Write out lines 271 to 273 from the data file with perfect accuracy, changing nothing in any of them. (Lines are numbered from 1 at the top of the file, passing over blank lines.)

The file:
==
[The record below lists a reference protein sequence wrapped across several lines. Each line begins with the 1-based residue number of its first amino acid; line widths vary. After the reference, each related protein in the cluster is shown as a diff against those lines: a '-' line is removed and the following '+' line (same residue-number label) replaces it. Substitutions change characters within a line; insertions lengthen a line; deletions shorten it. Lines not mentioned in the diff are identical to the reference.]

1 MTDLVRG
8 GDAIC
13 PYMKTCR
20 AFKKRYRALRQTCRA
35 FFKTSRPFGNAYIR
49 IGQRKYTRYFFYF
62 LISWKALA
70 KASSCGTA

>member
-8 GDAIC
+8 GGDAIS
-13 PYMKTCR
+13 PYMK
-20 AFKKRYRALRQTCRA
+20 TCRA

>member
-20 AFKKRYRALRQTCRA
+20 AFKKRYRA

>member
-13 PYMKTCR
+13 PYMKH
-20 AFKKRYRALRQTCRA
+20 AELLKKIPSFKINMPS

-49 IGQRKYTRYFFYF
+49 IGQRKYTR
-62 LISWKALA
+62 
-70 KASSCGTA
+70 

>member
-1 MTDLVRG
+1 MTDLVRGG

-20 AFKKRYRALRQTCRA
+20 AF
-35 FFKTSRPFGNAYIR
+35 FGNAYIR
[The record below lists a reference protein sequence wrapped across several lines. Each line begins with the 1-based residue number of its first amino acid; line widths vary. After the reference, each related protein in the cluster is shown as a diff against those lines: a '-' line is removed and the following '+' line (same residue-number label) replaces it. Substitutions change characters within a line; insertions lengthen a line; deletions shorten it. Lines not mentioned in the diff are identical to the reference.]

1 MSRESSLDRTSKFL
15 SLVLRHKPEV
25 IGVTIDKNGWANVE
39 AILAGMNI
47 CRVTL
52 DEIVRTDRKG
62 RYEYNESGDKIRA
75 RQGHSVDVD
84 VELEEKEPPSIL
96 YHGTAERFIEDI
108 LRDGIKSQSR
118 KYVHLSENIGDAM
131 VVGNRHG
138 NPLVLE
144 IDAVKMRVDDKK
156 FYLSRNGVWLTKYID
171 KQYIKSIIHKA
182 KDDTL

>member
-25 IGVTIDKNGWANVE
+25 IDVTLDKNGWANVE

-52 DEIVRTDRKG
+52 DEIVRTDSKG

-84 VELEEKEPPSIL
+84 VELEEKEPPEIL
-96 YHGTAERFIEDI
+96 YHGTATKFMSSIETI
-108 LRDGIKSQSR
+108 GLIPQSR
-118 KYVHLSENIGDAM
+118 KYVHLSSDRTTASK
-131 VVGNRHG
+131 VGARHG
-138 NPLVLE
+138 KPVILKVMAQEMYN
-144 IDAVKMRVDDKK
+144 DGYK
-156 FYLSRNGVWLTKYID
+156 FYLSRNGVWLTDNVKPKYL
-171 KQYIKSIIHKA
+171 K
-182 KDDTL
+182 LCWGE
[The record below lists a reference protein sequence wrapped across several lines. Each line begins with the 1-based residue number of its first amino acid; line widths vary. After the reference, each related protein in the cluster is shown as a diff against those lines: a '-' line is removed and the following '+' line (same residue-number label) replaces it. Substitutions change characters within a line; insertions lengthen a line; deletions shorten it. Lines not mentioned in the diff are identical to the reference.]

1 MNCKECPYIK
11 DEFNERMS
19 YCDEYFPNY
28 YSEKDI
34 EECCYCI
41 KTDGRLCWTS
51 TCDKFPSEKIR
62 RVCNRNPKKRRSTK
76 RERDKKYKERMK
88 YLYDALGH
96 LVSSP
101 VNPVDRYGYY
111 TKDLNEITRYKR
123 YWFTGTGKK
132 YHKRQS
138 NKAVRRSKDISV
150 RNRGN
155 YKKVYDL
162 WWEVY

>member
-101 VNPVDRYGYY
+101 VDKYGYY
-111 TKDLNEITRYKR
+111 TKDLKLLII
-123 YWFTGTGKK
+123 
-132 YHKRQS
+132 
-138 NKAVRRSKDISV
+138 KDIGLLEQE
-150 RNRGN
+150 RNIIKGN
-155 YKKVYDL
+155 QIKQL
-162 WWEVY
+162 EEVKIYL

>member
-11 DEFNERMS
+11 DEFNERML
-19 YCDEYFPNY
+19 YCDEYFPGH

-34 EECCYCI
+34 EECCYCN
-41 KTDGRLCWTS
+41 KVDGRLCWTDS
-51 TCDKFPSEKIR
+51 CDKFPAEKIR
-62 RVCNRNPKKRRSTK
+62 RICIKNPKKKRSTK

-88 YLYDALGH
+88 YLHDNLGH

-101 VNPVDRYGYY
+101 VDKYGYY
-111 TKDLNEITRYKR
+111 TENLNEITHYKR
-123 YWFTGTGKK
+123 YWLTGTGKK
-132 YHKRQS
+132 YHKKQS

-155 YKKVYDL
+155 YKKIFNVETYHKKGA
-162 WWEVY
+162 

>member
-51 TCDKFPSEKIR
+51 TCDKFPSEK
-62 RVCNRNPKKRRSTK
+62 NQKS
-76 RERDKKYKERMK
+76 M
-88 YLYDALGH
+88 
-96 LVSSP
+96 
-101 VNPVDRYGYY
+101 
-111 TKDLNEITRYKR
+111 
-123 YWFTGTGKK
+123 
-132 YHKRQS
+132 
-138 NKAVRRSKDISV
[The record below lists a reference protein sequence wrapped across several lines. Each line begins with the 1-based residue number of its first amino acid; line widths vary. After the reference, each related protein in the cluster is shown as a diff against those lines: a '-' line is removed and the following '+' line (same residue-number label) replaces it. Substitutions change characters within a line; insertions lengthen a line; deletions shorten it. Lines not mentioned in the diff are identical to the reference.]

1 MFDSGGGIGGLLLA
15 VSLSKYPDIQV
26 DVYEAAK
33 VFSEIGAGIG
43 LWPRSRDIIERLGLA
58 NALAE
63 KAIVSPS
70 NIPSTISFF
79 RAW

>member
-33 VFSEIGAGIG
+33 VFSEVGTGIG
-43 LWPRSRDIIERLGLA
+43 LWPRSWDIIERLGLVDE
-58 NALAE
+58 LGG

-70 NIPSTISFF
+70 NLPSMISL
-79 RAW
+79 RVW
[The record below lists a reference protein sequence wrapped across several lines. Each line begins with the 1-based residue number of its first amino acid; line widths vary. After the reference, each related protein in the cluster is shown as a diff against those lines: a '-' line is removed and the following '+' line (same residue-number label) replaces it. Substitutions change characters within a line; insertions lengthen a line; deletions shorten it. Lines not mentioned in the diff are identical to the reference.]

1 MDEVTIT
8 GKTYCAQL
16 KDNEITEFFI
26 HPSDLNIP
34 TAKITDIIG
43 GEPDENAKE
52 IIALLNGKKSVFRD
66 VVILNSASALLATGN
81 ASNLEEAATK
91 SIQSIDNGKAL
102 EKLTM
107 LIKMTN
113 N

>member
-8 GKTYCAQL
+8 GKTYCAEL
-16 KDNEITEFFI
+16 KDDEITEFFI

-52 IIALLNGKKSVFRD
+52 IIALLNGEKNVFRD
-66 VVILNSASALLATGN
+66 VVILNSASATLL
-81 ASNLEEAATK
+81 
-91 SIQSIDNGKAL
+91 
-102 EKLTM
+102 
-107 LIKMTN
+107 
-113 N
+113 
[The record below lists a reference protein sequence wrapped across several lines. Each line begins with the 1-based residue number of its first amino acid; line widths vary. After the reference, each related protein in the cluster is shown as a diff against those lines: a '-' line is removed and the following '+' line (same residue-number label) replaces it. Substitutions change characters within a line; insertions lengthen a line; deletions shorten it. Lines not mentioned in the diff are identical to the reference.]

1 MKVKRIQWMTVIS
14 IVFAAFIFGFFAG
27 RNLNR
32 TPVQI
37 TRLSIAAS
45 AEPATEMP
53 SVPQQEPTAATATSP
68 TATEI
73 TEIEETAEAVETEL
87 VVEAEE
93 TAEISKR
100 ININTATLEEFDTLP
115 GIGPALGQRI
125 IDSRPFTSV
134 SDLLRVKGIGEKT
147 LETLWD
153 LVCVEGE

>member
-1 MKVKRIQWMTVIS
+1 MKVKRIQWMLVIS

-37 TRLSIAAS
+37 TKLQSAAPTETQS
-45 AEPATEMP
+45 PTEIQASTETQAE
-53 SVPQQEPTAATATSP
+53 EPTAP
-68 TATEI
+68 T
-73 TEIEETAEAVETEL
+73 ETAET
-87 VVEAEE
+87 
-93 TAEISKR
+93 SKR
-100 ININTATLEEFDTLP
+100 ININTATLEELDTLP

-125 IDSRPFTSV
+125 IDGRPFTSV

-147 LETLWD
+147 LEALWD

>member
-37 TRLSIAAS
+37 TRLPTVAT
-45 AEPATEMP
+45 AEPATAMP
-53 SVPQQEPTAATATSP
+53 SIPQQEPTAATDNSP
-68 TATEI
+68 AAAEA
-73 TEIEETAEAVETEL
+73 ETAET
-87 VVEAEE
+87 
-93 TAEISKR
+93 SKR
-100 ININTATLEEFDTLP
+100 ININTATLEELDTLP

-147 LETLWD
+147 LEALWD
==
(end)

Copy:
+73 ETAET
-87 VVEAEE
+87 